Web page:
Hamilton sets fastest time in practice as he pays tribute to hero Senna
Still bursting with the "positive energy" he had spoken of on Thursday, Lewis Hamilton set the fastest time in practice at the Brazilian Grand Prix yesterday.
On the home track of his great hero Ayrton Senna, the rejuvenated Englishman set the pace wearing headgear blending together the designs of both his and Senna's distinctive yellow helmets. After the race it will be auctioned in support of the Senna Foundation.
The times were incredibly close, with the top eight drivers from McLaren, Red Bull, Ferrari and Mercedes separated by less than a half-second. Hamilton lapped in 1 minute 13.392 seconds to head the Red Bulls of Sebastian Vettel and Mark Webber, with Fernando Alonso, Michael Schumacher, Felipe Massa, Jenson Button and Nico Rosberg all covered by the proverbial handkerchief.
The first man you have to beat in F1 is your team-mate, but as Schumacher and Rosberg were separated by just one 10th of a second, Mercedes team boss Ross Brawn said he was unconcerned by the increasingly intense battle between them and intended to let them work out their rivalry.
The duo came within millimetres of colliding as they raced so aggressively on the opening lap of the recent Abu Dhabi Grand Prix, but Brawn said that such things did not worry him.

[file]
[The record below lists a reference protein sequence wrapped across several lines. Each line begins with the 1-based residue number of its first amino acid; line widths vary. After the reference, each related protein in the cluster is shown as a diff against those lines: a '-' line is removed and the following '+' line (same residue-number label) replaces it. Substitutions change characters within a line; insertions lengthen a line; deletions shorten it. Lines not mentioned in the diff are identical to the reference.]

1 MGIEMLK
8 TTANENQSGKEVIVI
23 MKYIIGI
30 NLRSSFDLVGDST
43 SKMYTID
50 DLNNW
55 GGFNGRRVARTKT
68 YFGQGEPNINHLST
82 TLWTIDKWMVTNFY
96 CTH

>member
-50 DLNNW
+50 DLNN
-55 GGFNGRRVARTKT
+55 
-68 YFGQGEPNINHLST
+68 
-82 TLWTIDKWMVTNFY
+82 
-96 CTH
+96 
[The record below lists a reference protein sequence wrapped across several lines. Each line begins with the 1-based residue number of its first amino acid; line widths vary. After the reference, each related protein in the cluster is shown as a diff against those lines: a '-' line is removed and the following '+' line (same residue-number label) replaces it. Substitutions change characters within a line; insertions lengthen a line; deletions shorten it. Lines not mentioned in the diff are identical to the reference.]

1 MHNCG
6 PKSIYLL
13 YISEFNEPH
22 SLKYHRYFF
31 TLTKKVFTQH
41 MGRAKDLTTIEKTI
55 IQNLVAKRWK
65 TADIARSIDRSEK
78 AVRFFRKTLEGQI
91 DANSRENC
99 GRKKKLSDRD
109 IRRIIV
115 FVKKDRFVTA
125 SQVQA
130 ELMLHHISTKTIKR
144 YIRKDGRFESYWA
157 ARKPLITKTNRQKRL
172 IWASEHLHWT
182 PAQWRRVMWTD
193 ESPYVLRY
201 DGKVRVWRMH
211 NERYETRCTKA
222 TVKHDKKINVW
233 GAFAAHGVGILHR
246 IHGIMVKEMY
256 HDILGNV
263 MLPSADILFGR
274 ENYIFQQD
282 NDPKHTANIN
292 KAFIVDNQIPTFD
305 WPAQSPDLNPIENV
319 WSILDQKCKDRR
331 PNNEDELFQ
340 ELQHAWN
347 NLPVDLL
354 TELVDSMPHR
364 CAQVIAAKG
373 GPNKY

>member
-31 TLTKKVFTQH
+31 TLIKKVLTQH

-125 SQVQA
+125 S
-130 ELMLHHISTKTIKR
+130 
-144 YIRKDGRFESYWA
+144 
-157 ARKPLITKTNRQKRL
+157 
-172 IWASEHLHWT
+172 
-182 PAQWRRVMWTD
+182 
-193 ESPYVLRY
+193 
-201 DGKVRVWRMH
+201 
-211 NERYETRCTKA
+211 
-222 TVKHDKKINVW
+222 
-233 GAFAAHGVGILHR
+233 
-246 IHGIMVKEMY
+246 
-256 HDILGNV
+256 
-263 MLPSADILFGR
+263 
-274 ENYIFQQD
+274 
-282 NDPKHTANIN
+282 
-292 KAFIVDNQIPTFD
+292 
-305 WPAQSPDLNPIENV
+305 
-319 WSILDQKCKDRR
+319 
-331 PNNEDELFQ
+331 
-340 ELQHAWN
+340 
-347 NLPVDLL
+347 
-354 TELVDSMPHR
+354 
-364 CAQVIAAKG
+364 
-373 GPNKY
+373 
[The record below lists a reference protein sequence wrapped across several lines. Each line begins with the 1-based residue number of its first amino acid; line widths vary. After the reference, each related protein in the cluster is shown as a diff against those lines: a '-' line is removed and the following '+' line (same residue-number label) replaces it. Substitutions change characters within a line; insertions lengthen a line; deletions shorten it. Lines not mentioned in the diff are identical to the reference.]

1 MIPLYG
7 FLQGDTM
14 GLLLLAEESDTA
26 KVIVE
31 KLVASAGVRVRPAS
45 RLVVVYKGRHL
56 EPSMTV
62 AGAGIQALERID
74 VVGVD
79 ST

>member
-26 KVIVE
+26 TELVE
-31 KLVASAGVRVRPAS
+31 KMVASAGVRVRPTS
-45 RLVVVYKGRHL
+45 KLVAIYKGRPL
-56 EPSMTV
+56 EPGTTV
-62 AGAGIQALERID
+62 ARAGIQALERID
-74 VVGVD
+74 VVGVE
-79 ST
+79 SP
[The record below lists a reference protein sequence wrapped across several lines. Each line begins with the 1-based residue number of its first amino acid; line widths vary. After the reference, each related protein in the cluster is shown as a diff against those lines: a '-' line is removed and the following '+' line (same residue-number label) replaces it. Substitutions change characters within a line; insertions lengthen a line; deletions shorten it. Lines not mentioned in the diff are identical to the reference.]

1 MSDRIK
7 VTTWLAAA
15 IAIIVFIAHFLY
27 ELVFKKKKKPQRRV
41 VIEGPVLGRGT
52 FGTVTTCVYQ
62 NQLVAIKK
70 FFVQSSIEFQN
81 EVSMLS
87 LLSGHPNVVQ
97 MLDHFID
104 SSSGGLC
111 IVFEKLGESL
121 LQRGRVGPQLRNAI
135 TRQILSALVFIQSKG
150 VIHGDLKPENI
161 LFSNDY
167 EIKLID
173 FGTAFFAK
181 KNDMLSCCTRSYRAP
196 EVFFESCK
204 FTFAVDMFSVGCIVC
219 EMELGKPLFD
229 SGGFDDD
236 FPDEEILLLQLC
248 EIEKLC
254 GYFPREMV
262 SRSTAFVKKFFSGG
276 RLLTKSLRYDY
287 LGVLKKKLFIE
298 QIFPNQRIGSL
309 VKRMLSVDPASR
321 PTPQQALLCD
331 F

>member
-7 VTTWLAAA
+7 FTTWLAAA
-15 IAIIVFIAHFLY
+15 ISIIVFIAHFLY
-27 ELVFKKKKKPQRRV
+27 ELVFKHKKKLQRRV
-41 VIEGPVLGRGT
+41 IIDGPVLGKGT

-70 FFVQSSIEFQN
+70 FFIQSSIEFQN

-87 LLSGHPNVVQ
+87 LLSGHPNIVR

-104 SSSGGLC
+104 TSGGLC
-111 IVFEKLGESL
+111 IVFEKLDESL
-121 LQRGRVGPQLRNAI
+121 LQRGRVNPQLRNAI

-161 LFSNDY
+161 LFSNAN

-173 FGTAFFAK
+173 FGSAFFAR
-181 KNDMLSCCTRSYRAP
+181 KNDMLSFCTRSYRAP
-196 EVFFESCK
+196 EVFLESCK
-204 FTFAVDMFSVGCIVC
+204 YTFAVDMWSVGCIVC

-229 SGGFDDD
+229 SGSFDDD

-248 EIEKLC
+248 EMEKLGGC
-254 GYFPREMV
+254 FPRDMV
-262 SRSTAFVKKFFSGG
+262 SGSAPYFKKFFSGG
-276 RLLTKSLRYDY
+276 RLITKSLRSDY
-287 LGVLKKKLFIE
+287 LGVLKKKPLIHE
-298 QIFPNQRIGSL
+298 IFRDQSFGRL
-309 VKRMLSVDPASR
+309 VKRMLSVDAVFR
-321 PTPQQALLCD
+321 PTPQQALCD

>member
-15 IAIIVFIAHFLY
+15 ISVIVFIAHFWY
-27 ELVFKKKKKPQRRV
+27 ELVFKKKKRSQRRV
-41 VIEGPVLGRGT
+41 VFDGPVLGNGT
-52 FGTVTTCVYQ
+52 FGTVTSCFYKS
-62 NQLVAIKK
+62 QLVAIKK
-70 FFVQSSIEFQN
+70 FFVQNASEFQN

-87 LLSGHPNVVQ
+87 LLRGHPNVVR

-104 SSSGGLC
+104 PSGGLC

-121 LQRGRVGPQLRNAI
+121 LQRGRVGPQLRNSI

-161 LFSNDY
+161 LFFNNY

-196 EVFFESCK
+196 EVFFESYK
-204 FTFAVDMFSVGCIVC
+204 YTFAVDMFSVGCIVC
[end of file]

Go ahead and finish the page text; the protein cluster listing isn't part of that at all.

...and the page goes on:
"I don't think the rivalry is emerging, it's always been there," he said. "You say to the guys, 'We will all work together in this as a team' and you have to find the right balance."
Hamilton, meanwhile, spoke of coming out stronger from a tough year which reached its nadir in Korea shortly after he split from his girlfriend Nicole Scherzinger.
"I can't say I am there yet," he said, "but when I get to the winter and reflect on the whole season I will. I'm definitely a lot wiser than when I started the season."
He added that he wanted to get away from the idea of the "happy bubble" of friends and family that he had espoused in Abu Dhabi, and preferred to focus on getting the balance of his life right.
"I mentioned the bubble in Abu Dhabi," he said. "I was just talking about having lots of positive people and family, most importantly.
"It's about striking a balance -- you can be too serious, too intense, or not serious enough. I've been racing since I was eight years old and I still don't have the right formula for it."
His journey took another step forwards yesterday. (© Indep-endent News Service)
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